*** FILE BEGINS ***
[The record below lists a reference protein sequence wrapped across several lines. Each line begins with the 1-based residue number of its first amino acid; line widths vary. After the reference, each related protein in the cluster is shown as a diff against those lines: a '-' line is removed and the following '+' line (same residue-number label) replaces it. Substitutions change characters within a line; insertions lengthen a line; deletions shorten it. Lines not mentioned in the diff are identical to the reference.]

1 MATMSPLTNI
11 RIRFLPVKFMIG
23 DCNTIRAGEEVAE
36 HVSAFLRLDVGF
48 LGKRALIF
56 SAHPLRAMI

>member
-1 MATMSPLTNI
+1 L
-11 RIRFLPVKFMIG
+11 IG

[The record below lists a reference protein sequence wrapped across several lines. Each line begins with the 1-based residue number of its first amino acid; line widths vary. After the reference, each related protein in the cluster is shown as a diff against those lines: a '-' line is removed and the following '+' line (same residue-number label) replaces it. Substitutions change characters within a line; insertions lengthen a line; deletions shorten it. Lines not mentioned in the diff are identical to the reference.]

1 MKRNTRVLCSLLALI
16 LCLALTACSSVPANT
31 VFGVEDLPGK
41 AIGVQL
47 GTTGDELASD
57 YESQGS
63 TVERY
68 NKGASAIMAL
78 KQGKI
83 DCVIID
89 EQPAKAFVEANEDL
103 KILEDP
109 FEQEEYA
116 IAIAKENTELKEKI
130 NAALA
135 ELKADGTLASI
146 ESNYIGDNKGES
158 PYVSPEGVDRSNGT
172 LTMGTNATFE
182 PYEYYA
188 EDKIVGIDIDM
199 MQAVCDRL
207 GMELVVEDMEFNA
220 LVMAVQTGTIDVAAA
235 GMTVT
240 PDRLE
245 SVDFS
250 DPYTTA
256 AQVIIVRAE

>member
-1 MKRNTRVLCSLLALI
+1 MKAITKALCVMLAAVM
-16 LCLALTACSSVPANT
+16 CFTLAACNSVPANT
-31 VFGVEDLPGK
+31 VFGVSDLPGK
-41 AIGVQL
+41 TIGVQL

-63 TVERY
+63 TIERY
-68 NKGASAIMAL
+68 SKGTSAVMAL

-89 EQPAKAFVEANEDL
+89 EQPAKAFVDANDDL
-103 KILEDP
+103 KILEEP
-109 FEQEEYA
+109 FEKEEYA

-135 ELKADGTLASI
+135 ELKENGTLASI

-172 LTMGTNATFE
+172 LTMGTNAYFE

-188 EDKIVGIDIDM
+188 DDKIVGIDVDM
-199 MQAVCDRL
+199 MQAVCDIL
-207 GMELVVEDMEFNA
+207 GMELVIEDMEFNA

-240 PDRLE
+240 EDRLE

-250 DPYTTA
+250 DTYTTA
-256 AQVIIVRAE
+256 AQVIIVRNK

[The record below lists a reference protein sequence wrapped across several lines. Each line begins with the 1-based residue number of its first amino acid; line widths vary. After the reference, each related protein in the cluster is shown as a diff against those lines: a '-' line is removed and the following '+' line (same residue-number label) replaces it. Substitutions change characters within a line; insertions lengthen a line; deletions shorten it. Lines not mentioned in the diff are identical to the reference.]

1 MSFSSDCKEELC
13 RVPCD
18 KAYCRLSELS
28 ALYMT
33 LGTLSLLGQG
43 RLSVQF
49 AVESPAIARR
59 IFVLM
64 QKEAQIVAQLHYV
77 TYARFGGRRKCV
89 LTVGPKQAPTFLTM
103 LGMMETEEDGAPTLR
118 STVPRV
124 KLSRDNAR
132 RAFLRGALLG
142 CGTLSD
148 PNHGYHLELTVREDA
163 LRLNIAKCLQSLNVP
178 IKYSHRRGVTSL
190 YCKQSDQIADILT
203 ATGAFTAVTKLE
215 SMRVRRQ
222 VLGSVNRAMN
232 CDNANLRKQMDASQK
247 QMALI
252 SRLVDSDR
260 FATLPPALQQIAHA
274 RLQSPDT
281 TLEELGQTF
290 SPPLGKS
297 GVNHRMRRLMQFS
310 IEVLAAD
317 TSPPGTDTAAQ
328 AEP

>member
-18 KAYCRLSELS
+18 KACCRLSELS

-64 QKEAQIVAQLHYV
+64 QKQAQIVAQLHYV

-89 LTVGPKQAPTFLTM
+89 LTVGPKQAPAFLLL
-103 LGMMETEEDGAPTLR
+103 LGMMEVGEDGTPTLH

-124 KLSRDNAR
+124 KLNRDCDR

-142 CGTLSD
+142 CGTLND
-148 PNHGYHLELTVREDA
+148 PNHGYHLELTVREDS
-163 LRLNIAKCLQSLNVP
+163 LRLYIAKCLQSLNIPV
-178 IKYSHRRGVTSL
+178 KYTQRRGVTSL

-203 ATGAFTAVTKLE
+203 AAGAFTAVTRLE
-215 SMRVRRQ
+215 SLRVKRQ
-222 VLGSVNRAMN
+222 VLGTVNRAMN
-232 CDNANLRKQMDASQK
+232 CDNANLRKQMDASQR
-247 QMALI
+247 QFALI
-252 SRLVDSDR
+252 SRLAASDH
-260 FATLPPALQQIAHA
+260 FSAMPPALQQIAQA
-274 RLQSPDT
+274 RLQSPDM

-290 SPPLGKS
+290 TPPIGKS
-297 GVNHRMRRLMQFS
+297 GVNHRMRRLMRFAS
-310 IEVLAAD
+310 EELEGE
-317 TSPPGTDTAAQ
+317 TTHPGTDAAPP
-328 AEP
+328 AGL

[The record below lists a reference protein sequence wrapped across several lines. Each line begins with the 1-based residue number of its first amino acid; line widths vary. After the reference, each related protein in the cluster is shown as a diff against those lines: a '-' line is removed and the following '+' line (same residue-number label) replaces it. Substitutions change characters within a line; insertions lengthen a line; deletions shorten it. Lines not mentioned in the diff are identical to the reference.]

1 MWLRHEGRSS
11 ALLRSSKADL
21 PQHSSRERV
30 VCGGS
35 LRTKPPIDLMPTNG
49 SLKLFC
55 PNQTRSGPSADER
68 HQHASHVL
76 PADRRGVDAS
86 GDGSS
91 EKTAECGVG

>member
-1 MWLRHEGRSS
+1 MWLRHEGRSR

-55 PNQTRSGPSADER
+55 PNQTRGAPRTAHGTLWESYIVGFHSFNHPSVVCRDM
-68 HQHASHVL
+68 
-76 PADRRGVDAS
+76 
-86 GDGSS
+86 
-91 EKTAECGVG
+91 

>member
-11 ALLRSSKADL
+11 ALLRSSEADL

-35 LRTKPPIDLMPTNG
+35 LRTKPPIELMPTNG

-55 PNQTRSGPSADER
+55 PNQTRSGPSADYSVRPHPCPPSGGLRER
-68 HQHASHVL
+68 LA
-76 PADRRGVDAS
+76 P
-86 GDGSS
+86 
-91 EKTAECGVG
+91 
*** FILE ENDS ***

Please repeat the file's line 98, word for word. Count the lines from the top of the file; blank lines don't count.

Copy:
190 YCKQSDQIADILT